Have you ever made an investment decision based on how you feel about a company, its products, or its leadership? If so, you may suffer from an emotional bias , which is a distortion in perception and decision- making due to emotional factors. It...
Chapter
How investors behave can affect both their portfolio performance and the overall market. Because of a lack of formal training, limited experience, or personality traits, investors don’t always make decisions that are consistent with their stated financial goals. Their decisions often are impulsive and...
Chapter
How a situation or question is proposed can influence what people think of it. People react differently to “If you quit smoking, you will live longer” than to “If you don’t quit smoking, you will die sooner.” Although both statements provide the same information,...
Chapter
Billionaire investor Warren Buffett is known for his pithy insights. He once observed that in finance “you don’t need to be a rocket scientist. Investing is not a game where the guy with the 160 IQ beats the guy with 130 IQ.” He also...
Chapter
People are prone to errors and biases that influence their decision- making. These mistakes can lead to bypassing rational thinking and relying on preconceived notions or intuition. Some biases are “hardwired” into the brain. Combining different behavioral biases can create a dangerous mixture that, if...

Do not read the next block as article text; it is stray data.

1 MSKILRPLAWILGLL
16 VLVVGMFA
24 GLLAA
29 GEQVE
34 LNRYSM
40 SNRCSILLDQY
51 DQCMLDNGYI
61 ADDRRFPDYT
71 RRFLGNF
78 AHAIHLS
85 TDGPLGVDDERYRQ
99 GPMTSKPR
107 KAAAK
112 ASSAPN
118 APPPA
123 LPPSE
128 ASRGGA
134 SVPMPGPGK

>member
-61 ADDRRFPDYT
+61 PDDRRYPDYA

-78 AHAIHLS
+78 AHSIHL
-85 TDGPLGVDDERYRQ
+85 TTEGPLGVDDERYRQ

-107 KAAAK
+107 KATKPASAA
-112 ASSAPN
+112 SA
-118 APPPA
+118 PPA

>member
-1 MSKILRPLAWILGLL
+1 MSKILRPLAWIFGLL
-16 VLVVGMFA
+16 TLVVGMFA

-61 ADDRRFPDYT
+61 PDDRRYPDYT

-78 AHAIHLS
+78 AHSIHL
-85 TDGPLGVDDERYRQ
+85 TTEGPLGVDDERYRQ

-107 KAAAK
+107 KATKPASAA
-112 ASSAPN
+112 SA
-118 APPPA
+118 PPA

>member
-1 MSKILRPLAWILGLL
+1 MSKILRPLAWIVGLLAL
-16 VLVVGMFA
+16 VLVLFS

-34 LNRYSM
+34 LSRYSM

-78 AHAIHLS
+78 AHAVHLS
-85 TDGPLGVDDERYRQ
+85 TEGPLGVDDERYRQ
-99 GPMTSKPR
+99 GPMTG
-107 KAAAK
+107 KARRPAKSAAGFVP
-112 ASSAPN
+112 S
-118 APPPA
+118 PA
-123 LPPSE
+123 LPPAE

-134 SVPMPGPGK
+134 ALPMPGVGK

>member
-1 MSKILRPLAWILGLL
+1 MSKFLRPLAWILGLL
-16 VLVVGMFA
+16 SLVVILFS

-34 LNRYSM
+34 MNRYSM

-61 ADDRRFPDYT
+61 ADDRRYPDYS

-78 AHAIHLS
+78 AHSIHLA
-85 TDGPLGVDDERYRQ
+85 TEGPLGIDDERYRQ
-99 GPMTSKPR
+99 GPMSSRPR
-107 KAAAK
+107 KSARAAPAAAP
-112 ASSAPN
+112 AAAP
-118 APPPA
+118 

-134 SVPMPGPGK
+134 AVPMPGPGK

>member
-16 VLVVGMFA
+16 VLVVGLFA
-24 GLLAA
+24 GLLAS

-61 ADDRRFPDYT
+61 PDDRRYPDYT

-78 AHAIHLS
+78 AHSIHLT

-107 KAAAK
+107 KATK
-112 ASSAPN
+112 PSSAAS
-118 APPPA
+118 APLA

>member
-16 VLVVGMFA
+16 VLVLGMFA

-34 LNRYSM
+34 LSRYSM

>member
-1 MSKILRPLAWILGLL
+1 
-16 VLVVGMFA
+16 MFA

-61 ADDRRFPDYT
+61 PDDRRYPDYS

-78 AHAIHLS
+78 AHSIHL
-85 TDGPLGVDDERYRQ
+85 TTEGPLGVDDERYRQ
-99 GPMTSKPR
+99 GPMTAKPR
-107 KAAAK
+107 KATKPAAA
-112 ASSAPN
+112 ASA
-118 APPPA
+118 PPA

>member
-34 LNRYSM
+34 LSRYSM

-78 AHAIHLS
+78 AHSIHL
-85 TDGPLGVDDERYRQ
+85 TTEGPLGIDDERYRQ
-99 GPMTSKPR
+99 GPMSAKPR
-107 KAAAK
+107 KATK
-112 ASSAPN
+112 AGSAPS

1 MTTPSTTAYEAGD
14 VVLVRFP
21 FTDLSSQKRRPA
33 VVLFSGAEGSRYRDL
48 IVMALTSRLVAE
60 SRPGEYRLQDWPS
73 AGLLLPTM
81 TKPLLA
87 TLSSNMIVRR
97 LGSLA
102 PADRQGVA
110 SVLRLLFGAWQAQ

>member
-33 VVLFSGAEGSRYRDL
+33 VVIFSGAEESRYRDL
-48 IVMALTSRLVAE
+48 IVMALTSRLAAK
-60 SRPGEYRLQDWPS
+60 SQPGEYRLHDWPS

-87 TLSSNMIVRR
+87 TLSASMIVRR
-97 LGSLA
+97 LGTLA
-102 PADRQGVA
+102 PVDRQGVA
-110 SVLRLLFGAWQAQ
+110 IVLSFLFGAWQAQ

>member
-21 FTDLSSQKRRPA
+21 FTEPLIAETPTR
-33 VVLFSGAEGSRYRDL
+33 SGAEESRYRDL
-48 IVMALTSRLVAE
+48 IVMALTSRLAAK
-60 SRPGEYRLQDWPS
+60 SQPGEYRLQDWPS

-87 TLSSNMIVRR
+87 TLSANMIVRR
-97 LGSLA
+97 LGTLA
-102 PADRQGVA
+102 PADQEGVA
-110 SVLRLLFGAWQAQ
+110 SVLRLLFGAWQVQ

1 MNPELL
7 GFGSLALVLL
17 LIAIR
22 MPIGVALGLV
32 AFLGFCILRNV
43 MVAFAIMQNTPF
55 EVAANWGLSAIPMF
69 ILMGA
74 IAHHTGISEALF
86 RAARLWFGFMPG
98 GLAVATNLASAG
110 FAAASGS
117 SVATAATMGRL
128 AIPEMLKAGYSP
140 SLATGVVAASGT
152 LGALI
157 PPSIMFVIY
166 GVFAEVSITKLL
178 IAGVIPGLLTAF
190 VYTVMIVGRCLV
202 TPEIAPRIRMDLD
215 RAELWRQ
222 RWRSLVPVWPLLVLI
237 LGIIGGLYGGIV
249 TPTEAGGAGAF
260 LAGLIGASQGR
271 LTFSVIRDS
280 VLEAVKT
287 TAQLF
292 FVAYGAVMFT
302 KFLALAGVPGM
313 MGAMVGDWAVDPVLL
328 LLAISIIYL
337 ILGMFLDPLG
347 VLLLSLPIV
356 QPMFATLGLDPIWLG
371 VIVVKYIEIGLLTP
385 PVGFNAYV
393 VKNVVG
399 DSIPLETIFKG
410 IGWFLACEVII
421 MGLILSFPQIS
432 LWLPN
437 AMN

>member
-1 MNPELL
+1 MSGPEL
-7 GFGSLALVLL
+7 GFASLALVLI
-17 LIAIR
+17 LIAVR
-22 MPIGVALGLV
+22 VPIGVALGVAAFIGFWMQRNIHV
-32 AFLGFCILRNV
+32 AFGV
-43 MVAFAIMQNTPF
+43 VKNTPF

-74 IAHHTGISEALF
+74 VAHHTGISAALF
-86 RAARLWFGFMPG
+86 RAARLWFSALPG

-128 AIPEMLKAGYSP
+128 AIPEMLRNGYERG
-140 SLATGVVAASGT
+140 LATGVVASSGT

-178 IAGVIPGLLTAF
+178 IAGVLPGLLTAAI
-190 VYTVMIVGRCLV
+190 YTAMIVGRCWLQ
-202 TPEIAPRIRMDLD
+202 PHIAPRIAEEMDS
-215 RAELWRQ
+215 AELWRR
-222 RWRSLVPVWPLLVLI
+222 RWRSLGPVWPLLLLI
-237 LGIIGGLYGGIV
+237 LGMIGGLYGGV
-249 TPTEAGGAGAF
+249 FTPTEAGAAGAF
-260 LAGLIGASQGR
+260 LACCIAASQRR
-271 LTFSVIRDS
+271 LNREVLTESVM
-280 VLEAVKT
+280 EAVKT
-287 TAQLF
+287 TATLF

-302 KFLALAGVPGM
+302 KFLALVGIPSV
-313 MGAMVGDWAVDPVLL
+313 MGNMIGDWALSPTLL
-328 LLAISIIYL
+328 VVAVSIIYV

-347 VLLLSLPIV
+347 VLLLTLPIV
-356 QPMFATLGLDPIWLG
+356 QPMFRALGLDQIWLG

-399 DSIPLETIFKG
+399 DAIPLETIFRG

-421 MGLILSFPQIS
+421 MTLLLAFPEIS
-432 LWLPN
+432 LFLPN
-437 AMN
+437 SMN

Book
People tend to be penny wise and pound foolish and cry over spilt milk, even though we are taught to do neither. Focusing on the present at the expense of the future and basing decisions on lost value are two mistakes common to decision-making that are particularly costly in the world of finance. Behavioral Finance: What Everyone Needs to KnowR pro...
Article
We examine the caste affiliation of corporate leadership in India. We find that the affirmative action policies targeted to the public sector have not filtered into the private sector. Indian boards are not very diverse—usually dominated by directors from a single caste. Boards dominated by one caste also tend to have a CEO from the same caste, put...
Article
Full-text available
Can firms overcome credit constraints with a corporate culture of high integrity? We empirically address this question by studying their investment–cash flow sensitivities. We identify firms with a culture of integrity through textual analysis of public documents in a sample of Chinese listed firms and also through corporate culture statements. Our...